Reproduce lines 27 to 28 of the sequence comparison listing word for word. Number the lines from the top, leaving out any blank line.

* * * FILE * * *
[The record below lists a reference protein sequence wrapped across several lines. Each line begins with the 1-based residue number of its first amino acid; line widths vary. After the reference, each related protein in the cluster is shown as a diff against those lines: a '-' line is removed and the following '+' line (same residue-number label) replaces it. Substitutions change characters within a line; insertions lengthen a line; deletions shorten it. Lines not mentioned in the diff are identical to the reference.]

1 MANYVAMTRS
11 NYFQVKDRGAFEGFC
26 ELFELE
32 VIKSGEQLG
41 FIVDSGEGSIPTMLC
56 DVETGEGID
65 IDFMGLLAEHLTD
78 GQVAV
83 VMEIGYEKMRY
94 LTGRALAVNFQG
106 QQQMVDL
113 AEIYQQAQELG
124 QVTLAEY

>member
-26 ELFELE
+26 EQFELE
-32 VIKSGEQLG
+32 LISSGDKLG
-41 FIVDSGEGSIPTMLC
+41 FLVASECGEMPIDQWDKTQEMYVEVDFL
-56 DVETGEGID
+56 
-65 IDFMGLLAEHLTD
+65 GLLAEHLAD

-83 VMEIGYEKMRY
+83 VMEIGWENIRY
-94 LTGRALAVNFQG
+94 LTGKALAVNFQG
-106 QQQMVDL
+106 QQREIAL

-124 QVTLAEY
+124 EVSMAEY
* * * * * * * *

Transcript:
+83 VMEIGWENIRY
-94 LTGRALAVNFQG